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Scanning fingerprint/Peshkova/iStock Scanning fingerprint/Peshkova/iStock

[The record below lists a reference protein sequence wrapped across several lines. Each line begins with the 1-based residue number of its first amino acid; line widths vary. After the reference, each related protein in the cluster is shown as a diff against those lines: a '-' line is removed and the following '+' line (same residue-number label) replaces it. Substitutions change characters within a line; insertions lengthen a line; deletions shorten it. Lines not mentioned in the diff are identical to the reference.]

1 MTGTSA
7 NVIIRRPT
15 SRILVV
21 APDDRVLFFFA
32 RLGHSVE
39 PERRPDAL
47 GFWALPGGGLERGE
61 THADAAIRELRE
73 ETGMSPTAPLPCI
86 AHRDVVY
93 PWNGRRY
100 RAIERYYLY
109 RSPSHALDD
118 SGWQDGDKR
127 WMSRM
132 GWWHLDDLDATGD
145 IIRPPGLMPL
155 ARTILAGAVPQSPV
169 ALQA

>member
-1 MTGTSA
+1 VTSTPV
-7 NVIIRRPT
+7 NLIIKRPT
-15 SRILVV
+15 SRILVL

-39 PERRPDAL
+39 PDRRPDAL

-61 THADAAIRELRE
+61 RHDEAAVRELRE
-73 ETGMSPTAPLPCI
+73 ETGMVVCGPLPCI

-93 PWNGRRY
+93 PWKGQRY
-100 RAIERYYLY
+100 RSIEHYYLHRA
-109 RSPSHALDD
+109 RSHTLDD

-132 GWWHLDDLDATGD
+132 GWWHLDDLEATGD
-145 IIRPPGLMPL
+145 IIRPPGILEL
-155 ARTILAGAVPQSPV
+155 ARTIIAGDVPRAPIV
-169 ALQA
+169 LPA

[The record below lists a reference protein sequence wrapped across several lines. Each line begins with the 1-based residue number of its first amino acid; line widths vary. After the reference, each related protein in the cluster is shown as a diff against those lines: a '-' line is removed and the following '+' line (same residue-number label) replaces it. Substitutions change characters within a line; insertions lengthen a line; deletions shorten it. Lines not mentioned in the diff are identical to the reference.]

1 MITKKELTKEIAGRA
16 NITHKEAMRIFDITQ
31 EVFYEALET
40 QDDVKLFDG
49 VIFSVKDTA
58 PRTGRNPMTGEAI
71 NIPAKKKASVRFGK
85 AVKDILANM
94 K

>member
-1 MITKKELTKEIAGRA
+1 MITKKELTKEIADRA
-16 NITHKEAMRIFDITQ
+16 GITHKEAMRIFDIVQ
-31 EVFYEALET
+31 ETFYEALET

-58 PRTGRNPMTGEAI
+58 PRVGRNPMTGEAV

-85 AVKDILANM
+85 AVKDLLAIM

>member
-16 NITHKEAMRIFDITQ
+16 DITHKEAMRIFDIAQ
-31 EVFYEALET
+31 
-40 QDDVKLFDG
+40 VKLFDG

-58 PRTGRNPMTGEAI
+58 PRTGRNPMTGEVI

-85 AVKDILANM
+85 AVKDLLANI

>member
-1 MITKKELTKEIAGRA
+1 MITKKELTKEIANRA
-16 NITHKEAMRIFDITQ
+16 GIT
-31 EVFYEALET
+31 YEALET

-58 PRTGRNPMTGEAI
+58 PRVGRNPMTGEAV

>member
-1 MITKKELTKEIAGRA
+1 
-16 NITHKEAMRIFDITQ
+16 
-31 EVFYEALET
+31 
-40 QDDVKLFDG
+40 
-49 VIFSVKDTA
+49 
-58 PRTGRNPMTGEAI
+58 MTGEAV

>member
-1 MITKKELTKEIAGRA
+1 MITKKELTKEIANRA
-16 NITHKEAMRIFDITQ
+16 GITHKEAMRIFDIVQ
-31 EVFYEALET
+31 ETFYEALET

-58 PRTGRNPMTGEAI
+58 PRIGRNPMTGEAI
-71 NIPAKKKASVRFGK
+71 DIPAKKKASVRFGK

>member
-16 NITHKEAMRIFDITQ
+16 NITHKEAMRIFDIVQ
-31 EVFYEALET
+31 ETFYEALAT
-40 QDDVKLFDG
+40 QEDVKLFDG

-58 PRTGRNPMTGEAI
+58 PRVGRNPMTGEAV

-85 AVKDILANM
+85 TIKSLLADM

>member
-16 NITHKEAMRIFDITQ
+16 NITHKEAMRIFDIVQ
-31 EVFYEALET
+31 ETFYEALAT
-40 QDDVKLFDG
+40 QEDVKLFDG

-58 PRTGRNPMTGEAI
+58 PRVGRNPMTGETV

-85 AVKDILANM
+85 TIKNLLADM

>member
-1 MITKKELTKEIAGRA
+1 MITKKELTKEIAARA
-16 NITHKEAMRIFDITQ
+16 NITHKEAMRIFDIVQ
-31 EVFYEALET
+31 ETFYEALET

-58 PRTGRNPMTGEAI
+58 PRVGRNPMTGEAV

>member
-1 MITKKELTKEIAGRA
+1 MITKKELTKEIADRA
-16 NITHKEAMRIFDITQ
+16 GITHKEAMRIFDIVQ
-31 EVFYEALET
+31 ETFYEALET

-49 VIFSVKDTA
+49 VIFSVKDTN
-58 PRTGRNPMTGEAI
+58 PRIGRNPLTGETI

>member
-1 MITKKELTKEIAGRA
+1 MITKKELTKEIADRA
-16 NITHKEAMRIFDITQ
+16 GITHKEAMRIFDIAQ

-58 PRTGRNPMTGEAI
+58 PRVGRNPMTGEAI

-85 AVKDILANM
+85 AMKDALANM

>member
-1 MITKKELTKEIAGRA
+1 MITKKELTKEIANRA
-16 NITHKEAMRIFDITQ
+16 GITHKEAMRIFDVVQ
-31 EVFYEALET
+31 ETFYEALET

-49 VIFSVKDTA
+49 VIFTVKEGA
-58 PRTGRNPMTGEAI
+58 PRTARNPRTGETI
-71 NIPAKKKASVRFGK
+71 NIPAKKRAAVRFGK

We all know that smartphones and similar devices contain enormous quantities of personal and private information. Not surprisingly, for that reason, the government considers them a treasure trove of potential evidence in criminal investigations. Most courts have now concluded that forcing an individual to provide the password for a smartphone to a law enforcement agent runs afoul of the Fifth Amendment’s privilege against self-incrimination. A split in the federal courts has begun to emerge recently, however, as to whether compelling an individual to provide a fingerprint or other biometric data to unlock a smartphone amounts to a similar constitutional violation. This article will discuss two recent representative cases reflecting the divergent views on this issue.

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